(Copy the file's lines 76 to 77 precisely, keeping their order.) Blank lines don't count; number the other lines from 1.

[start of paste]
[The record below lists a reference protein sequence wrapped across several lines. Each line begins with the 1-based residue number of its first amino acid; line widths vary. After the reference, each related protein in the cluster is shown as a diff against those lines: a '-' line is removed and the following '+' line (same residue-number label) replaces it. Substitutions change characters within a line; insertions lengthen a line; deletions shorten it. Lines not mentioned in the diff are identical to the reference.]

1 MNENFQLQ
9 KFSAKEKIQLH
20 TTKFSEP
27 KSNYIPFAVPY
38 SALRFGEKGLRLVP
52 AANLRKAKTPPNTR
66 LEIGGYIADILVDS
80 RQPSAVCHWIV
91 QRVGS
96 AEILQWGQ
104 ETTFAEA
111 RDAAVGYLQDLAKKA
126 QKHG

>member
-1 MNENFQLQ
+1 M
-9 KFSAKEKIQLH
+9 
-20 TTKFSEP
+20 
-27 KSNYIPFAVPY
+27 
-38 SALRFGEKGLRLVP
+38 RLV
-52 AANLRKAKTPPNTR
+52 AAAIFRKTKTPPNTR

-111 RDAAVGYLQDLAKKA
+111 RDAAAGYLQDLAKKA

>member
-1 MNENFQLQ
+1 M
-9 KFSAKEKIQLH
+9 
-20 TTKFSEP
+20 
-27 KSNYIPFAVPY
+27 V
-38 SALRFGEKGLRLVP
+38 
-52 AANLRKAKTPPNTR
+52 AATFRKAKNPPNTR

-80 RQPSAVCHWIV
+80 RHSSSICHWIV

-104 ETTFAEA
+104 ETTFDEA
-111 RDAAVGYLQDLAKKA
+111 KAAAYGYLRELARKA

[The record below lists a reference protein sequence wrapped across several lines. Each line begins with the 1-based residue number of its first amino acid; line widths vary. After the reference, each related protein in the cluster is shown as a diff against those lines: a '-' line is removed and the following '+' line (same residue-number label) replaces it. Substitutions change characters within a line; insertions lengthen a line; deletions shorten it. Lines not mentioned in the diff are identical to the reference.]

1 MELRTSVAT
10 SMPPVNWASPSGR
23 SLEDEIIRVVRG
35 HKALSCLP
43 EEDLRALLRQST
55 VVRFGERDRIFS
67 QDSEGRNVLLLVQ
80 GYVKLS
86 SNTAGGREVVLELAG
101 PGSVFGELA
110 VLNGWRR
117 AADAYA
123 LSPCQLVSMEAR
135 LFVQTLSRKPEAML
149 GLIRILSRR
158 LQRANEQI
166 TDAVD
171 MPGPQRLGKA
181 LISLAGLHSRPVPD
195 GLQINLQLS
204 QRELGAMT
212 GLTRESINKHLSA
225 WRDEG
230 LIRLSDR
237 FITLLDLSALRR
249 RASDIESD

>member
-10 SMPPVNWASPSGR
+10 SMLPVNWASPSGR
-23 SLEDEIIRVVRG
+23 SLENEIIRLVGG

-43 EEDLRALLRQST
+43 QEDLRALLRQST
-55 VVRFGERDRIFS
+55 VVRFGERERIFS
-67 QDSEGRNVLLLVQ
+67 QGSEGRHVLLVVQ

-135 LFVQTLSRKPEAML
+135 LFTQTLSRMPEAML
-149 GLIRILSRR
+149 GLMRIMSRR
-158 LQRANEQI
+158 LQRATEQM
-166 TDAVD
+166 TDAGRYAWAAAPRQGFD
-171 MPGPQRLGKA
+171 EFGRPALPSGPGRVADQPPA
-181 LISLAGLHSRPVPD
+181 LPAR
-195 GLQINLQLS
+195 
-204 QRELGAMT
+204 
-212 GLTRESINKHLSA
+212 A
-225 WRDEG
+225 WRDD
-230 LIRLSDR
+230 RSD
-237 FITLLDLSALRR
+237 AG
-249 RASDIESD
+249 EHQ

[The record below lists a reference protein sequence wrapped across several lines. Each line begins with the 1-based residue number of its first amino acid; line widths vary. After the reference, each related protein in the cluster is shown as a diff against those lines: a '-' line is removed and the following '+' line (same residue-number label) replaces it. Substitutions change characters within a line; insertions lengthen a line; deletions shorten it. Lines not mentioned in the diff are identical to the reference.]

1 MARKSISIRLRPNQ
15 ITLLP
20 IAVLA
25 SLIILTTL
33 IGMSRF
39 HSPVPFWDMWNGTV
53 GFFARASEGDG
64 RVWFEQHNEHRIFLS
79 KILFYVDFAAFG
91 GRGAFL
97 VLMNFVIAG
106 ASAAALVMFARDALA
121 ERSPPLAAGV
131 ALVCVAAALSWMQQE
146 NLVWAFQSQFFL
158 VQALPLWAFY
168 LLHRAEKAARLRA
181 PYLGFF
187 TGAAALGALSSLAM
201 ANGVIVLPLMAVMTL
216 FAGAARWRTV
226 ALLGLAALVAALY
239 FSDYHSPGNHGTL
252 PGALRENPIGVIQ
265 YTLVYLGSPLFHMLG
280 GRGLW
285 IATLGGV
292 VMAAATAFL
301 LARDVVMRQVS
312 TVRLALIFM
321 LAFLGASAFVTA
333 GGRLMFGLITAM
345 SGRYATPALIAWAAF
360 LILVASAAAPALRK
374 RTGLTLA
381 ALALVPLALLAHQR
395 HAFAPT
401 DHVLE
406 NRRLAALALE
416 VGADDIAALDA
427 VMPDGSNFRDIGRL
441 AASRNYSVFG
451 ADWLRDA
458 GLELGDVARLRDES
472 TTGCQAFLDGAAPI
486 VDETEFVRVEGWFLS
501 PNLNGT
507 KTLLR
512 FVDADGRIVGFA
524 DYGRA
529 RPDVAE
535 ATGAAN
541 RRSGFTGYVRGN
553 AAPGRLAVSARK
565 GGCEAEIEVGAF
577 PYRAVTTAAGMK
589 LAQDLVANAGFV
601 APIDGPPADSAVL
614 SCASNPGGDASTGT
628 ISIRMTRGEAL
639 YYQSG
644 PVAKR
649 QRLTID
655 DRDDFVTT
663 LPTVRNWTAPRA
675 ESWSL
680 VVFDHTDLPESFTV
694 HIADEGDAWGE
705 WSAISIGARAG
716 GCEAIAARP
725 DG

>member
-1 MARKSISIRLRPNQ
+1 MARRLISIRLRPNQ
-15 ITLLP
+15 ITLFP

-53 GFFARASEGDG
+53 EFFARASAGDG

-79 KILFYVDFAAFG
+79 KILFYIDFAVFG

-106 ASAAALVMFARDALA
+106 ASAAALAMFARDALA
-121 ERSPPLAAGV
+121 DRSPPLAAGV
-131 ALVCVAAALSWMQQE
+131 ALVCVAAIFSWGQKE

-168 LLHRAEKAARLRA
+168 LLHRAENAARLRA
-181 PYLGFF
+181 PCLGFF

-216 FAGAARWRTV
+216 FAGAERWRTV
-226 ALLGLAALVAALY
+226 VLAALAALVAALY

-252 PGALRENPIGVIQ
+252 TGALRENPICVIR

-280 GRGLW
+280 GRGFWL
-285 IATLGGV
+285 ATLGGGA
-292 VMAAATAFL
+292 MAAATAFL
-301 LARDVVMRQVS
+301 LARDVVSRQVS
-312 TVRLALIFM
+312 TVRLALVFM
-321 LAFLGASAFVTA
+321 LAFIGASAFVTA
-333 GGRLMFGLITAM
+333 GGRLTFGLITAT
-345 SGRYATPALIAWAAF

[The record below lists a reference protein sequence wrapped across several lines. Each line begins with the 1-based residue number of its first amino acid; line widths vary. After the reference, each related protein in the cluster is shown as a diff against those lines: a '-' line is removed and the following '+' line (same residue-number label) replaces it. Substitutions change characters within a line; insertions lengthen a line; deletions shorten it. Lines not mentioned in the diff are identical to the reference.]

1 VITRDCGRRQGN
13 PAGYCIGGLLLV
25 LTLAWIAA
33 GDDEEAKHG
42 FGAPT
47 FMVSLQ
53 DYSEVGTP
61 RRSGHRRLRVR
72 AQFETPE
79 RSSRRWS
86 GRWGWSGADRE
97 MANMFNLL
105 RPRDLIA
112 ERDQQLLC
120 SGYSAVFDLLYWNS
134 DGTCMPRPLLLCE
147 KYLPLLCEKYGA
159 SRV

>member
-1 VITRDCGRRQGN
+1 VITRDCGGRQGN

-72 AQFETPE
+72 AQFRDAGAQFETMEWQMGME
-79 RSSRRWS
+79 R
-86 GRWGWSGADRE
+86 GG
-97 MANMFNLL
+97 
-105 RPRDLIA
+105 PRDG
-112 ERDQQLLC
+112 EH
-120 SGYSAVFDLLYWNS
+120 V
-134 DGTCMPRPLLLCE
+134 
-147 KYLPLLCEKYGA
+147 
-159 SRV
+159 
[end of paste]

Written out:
>member
-10 SMPPVNWASPSGR